Moodle Site Backup Guide

A Moodle site backup enables a website administrator to save everything connected with a Moodle site. These copies may be re-established to bring a website back to the point in time when the copy was made.

Performing routine backups are highly recommended to accelerate the general retrieval procedure and to decrease the quantity of lost information in case of an issue to the website.

Moodle Site Backup Guide

What should be backed up?

A Moodle system consists of three parts:

1. The data saved in the database ( for instance, a MySQL database)

2. The files that are uploaded (for instance, class and website files uploaded in Moodledata) situated via Moodle

3. The Moodle code ( for instance, everything in server/htdocs/moodle)

It’s possible for you to verify where all these matters are in a Moodle setup by assessing the config.php file.

1. $CFG-“>>dbname demonstrates the database name

2. $CFG-“>>prefix demonstrates the the database table name prefix

3. $CFG-“>>dataroot managements where the uploaded files are saved; and

4. $CFG-“>>wwwroot points to where the code is stored.


Generally, the database (“dbname and prefix”) and the uploaded files (dataroot) are the two of the most significant to duplicate on a regular basis. These include advice that can alter frequently.

The Moodle code (wwwroot) is significant as a back-up that is regular, as it is only going to shift when the the real code is altered through code tweaks and upgrades, add ons. You could consistently get a duplicate of the standard Moodle code from so you just have to back-up the parts you added or altered yourself.

Developing a copy of your Moodle site


The proper manner to back up your database depends upon which database system you’re employing. The instructions below are one method to backup a MySQL database. Another alternative would be to utilize a tool like phpMyAdmin to make a backup. The instruction manual for your database will give more choices.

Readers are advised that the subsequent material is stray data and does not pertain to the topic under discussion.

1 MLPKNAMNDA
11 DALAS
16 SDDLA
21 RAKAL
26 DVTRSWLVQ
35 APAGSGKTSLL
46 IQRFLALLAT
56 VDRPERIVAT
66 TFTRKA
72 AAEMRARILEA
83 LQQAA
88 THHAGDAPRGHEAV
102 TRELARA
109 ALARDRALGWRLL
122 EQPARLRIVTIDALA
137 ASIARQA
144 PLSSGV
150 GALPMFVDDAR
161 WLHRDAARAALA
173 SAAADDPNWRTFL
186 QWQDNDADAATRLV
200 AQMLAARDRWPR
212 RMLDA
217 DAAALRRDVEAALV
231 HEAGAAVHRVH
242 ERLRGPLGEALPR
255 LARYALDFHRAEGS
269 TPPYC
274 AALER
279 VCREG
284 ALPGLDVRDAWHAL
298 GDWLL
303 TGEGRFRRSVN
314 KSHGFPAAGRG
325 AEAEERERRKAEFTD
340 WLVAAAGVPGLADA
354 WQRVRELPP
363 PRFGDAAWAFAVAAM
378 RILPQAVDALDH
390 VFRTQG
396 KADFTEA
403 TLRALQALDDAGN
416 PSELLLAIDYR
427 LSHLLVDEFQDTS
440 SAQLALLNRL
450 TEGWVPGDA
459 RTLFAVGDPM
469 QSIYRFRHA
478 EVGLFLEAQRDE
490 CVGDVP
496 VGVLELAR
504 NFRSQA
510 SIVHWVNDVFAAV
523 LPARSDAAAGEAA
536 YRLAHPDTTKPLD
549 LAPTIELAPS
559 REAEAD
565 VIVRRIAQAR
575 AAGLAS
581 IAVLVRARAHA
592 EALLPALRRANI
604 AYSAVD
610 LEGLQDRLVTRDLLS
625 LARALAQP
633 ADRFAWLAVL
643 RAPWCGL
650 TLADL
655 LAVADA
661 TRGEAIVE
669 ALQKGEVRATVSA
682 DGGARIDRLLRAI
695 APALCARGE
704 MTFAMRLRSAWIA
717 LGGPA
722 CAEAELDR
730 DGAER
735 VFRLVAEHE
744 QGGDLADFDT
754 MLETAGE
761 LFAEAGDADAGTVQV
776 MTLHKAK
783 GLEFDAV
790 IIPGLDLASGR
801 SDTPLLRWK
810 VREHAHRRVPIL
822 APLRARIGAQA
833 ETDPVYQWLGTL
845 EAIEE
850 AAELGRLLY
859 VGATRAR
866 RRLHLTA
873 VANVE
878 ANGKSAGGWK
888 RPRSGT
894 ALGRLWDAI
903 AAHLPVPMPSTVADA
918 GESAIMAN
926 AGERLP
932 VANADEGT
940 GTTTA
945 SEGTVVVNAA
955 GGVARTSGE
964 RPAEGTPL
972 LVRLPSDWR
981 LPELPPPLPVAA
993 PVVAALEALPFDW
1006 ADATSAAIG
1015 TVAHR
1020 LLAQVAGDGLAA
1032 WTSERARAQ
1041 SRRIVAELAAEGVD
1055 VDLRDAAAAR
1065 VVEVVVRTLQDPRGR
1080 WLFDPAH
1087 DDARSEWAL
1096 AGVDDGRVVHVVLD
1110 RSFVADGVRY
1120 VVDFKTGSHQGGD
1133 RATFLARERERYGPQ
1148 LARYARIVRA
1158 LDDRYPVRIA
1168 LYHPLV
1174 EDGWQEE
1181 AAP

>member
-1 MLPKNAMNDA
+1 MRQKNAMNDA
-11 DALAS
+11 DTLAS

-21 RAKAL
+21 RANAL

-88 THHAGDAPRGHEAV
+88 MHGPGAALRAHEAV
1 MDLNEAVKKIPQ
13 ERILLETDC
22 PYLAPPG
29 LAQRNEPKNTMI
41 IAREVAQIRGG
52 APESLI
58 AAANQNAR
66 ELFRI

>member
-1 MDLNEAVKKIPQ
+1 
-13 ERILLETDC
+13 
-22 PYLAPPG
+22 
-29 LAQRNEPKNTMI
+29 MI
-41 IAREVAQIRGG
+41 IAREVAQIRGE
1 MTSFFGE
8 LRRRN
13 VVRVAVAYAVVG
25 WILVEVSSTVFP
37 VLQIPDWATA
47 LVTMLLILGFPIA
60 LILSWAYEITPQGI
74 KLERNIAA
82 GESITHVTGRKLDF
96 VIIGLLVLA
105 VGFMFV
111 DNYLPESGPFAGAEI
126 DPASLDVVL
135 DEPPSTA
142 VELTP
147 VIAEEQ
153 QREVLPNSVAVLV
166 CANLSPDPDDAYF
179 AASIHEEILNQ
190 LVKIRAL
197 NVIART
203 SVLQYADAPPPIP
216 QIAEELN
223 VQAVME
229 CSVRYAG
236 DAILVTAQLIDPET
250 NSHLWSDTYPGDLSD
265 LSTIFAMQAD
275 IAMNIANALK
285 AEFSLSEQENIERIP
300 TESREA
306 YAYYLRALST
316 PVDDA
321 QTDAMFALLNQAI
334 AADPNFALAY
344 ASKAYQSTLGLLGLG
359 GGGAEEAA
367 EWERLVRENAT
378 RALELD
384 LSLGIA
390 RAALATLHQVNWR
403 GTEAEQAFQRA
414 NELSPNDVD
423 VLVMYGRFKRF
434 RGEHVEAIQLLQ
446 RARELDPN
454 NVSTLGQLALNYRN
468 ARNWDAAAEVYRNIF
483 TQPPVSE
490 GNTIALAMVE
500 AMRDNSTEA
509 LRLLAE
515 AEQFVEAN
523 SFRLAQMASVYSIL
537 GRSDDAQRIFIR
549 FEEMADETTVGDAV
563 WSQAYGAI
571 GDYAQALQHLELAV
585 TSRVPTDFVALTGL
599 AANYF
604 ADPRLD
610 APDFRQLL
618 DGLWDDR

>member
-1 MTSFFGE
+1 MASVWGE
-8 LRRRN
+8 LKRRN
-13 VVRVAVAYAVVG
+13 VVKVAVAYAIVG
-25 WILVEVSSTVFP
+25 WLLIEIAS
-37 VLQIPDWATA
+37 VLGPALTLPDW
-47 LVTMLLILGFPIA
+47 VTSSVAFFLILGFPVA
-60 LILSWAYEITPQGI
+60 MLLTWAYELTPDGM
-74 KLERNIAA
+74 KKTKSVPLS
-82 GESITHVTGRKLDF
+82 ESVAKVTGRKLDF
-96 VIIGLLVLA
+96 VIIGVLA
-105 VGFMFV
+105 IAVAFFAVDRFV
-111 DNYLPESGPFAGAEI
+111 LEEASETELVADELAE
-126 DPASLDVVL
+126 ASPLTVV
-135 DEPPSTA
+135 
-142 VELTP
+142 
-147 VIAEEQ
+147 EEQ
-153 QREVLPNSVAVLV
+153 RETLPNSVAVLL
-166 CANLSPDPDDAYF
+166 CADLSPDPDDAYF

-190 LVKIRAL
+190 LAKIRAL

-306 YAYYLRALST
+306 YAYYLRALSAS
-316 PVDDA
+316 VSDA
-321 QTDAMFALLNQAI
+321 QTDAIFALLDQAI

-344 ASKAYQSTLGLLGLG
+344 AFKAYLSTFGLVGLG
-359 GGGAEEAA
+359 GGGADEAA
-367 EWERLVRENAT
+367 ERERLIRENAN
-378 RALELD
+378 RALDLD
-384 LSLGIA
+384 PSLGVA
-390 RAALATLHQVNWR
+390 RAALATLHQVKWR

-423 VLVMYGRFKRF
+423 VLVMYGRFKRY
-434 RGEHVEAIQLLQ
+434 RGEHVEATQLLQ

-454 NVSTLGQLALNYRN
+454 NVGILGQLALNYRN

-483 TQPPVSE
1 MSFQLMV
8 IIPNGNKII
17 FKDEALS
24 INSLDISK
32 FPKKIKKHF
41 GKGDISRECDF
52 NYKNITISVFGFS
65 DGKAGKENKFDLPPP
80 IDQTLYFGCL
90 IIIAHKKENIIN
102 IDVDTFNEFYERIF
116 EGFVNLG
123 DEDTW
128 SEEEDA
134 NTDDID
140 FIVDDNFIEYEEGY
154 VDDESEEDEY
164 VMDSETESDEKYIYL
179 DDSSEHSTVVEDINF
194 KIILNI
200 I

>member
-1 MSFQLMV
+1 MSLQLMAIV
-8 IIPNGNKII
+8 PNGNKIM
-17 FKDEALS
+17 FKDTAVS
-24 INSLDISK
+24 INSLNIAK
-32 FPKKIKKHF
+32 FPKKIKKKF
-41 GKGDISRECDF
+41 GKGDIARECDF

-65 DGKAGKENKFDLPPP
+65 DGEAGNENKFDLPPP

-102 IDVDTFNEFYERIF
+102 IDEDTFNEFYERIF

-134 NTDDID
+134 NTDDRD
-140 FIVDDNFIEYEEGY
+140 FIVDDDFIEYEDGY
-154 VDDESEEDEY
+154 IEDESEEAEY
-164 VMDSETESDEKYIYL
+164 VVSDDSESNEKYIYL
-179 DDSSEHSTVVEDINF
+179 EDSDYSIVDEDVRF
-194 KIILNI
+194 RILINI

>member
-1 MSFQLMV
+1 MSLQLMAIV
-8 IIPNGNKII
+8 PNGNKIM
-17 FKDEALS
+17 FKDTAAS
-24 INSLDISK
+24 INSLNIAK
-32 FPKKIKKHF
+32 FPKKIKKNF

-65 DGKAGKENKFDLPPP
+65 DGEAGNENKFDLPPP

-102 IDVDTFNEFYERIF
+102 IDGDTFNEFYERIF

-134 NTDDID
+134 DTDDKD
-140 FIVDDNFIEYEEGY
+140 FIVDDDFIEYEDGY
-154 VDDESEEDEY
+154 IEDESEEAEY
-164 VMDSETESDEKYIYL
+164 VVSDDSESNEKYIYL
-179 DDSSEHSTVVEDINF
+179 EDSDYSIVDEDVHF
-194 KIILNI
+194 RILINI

There are a number of methods to do such back-ups. Here is an outline of a small script you’ll be able to run on Unix to copy the database (it works nicely to have such a script run by means of a cron job):

Character encoding

Ensure that the right character encoding is used by a database back-up. In many databases, use UTF8.

When dropping the whole Moodle database, test for potential character encoding issues. Sometimes, back-ups may not correctly encode the data all. This is going to lead to non-readable characters.

Hint: One option would be to use MySQL Administrator 1.1 or another tool that will drive a UTF8 dump of the data.

Database backups of Tools


It is the program of choice with the majority of web hosting providers.


It is a script of backup for the MySQL databases, written in Perl and PHP. MySQLDumper uses a proprietary technique to avert execution gap when running PHP scripts (the maximum. execution time is normally set to 30 seconds). MySQLDumper also cares for the encoding issues mentioned previously. In addition, it works with compressed files and permits setting up routine cron jobs for upgrading and upgrading to a remote FTP site.

Moodle site backup – Uploaded files (moodledata)

Through the Moodle interface, users can upload or create folders and files. All these are in a directory, frequently called “moodledata”. There are numerous methods to back-up or copy moodledata because they’re only files and folders.

  •  For instance, using a file transfer application, copy the whole moodledata directory to drive another place or computer. Instance of the file transfer applications include: FTP, WinSP, wget, rsync.


  • Usually not all moodledata files change between routine/periodic back-ups. A fresh System Administrator may need to explore alternative efficient back-ups processes or step-by-step.